Blocked on Its Ohio Bailout, FirstEnergy Tries a Regulatory End Run

first_img FacebookTwitterLinkedInEmailPrint分享John Funk for the Cleveland Plain Dealer:FirstEnergy now wants Ohio regulators to forget about the “power purchase agreements” they approved to save the company’s old power plants — but at the same time allow the company to keep the monthly customer surcharges that the PPAs were designed to produce.In a move that appears to be a strategy to avoid federal review of the PPAs that U.S. regulators demanded last week, FirstEnergy filed a modified version of its rate plan late Monday with the Public Utilities Commission of Ohio.As now proposed, FirstEnergy’s plan would eliminate the power purchase agreements between FirstEnergy’s regulated local power delivery companies — Ohio Edison, the Illuminating Co. and Toledo Edison —  and its unregulated FirstEnergy Solutions, which owns the power plants.Yet the plan would keep the new charges the purchase agreements would have forced customers to pay. In other words, customers still would see their monthly bills increase under this revised plan.In short, there would be nothing for the Federal Energy Regulatory Commission to review in this modified plan. And therefore there would be nothing to impede the PUCO from quickly approving the modified plan.Full article: FirstEnergy abandons its ‘power purchase agreements,’ but not its plan for customers to pay more Blocked on Its Ohio Bailout, FirstEnergy Tries a Regulatory End Runlast_img read more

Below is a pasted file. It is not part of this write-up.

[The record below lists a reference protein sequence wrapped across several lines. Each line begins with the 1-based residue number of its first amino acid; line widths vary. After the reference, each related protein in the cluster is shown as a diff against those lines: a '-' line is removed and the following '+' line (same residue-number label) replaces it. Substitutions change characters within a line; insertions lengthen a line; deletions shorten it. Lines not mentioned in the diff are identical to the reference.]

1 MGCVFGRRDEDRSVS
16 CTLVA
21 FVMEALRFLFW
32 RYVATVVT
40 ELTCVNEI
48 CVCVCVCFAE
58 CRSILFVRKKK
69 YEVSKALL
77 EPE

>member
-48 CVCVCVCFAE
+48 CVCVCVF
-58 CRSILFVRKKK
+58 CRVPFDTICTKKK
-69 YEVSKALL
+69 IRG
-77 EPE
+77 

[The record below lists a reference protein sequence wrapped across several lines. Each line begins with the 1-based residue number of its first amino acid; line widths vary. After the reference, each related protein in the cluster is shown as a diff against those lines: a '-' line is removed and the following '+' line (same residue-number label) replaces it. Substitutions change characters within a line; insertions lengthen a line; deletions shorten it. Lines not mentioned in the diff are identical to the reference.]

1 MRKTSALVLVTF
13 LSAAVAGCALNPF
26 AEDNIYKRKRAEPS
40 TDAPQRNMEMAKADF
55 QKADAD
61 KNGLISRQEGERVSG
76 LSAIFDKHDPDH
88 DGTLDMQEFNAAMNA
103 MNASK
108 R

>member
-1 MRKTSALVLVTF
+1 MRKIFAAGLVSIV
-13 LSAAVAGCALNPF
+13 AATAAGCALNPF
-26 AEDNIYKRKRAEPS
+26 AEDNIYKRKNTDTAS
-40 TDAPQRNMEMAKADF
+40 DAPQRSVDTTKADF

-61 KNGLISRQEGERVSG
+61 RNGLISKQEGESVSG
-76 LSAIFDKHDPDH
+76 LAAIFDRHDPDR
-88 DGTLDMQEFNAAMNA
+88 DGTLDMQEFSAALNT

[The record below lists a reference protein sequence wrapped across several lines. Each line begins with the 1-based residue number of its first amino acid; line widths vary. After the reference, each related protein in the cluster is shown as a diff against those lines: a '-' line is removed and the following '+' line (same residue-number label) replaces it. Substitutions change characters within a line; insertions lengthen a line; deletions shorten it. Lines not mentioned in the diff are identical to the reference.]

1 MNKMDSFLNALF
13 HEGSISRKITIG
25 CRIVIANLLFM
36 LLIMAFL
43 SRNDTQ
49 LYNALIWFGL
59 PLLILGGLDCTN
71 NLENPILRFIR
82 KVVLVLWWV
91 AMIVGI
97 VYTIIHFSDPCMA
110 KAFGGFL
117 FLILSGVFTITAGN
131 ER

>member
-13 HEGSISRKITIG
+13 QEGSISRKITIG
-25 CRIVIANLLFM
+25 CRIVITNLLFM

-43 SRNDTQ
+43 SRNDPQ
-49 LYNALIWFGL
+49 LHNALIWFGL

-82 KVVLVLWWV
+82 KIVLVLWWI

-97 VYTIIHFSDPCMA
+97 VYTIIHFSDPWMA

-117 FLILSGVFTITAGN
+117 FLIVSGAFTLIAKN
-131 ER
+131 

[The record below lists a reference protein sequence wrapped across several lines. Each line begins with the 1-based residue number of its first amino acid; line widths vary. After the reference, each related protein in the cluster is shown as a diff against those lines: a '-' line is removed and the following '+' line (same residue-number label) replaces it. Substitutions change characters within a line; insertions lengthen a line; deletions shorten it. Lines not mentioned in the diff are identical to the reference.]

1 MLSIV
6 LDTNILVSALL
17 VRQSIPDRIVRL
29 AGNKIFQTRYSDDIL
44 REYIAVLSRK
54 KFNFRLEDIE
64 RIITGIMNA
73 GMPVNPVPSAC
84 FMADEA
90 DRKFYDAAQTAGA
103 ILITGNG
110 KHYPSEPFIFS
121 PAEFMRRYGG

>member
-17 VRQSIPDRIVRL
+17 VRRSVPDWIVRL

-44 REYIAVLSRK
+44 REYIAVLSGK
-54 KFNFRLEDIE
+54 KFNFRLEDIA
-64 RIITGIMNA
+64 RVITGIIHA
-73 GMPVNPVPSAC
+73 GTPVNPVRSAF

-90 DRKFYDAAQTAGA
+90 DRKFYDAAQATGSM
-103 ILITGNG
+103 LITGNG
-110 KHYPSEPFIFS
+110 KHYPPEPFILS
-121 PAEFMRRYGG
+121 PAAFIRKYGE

On the Blogs: The BLM Is Selling Publically Owned Coal for a Song